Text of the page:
The purpose of the Hawaii Workers’ Compensation Act, HRS Chapter 386, is to provide compensation and medical care to employees who suffer an injury or disease “arising out of and in the course of employment.”

All Hawaii employers with employees must provide workers’ compensation coverage for their employees. Employers can provide coverage by either obtaining workers’ compensation insurance through an insurance carrier or obtaining approval for self-insured status.

Claims for compensation must be filed in writing within two years after the effects of the injury become manifest and within five years from the date of the accident.  An injury is compensable under the workers’ compensation law if:  (1) The injury arose out of employment, and (2) The injury was sustained in the course of employment.

Within seven working days after an employer has knowledge of an injury which causes an absence for more than one day or requires medical attention beyond first aid, the employer must report the injury on a WC-1 Report of Industrial Injury Form.

Unless rebutted by substantial contrary evidence, it is presumed under Hawaii law that:  (1) The employee’s claim is for a covered work injury; (2) Sufficient notice of the injury was given to the employer; (3) The injury was not caused by the intoxication of the injured employee; and (4) The injury was not caused by the willful intention of the injured employee to injure her or himself.

In order to overcome or rebut the presumptions, the employer is required to offer up substantial evidence that the claim is not for a work-related injury.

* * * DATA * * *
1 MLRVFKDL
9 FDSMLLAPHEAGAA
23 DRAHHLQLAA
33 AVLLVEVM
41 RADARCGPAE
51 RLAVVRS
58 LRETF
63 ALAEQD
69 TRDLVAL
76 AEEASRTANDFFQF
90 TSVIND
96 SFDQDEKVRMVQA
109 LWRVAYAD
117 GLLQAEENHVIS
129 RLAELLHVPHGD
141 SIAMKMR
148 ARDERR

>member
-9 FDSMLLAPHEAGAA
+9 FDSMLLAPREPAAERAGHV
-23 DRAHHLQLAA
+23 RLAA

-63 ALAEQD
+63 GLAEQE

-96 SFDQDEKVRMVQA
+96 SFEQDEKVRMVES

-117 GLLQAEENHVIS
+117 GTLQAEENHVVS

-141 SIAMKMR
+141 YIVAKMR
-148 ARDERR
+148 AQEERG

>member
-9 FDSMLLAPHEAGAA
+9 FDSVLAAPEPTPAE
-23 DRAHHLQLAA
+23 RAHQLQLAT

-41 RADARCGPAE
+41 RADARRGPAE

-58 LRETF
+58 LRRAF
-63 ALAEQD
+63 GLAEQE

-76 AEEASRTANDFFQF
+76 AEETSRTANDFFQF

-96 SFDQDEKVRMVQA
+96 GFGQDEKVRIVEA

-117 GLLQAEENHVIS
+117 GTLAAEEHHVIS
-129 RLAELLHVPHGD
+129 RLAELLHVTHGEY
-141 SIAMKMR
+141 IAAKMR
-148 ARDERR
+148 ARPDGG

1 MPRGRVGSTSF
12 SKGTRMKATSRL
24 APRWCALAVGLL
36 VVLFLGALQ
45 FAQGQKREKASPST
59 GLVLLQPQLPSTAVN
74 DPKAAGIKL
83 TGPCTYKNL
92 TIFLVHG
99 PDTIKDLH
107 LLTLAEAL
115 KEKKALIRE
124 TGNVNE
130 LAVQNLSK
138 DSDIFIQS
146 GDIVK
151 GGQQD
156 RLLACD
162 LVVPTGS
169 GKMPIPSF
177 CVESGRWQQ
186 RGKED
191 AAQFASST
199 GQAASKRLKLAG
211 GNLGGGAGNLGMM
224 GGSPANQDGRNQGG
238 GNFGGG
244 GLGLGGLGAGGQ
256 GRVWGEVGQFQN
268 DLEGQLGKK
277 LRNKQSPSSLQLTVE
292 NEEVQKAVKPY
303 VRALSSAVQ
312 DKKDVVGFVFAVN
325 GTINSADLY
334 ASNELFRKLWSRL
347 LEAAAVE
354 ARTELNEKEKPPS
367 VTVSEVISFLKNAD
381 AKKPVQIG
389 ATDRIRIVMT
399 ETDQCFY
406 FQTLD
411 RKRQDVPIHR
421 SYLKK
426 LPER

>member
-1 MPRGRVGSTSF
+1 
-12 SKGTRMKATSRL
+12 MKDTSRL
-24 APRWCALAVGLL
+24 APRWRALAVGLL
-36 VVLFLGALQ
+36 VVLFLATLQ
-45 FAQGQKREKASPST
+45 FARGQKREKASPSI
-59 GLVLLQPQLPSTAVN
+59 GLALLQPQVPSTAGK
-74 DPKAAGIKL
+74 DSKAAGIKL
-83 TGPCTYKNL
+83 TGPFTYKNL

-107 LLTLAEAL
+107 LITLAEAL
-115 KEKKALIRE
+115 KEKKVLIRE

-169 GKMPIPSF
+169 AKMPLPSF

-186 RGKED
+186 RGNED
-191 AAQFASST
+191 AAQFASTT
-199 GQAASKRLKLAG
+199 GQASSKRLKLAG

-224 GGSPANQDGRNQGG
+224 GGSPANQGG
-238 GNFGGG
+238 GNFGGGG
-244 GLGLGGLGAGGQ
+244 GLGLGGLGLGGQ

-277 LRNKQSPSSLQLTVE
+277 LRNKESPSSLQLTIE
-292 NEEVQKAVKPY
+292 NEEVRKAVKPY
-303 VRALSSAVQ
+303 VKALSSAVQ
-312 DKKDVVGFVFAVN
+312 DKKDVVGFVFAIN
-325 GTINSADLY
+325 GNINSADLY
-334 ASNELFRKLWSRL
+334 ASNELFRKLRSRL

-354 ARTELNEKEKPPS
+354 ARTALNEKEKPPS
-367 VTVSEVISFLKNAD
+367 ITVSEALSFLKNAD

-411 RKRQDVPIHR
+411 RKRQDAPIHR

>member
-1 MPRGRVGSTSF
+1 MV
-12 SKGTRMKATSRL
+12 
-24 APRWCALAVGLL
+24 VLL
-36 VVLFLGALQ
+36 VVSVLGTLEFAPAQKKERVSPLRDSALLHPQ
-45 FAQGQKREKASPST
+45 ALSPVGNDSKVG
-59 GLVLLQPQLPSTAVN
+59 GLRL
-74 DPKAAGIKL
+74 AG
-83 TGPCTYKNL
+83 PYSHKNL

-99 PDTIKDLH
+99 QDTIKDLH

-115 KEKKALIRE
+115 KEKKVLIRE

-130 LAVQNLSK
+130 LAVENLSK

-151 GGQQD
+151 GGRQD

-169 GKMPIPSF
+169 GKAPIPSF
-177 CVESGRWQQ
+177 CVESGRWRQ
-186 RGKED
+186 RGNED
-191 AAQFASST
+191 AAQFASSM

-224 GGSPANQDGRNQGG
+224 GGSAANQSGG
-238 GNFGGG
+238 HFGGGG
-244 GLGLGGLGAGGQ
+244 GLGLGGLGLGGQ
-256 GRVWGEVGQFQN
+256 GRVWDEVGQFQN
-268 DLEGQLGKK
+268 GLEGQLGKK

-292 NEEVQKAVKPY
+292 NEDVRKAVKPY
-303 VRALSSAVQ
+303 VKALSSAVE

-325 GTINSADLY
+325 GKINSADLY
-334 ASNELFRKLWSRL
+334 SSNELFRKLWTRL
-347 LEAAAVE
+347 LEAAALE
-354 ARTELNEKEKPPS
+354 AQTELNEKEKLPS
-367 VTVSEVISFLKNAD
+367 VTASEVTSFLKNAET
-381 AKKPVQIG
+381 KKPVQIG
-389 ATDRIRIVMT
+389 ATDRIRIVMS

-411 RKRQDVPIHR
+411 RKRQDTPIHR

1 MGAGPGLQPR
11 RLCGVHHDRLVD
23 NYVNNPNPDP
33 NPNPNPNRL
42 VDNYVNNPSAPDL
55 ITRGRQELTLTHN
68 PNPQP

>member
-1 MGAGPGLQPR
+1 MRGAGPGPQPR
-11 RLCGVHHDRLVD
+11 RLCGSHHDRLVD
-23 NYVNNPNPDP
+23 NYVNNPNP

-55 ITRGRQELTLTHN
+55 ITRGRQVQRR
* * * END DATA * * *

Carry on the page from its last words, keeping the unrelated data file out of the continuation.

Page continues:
Four types of benefits are available to employees who suffer occupational injuries or diseases:  (a) indemnity benefits; (b) medical benefits, (c) vocational rehabilitation benefits; and (d) death benefits.  If there is a dispute whether compensation is due or the amount that is due, either party may request a hearing.  Hearings are scheduled before a hearing officer.

Within 60 days after a hearing, the hearings officer will issue a determination including findings of fact, decision and order.  Within 20 days after the mailing of the award, a party may appeal the decision to the Labor and Industrial Relations Appeals Board for a de novo review of the award.  Either party may appeal a final decision by the Appeals Board to the Intermediate Court of Appeals within 30 days.

Generally, recovery under Hawaii’s workers’ compensation law is an employee’s exclusive remedy for work-related injuries or diseases.  However, an employee generally cannot sue his or her employer or a co-worker for damages resulting from occupational injuries caused by the employer’s or co-worker’s negligence.  This does not necessarily preclude injuries resulting from intentional acts, for example.

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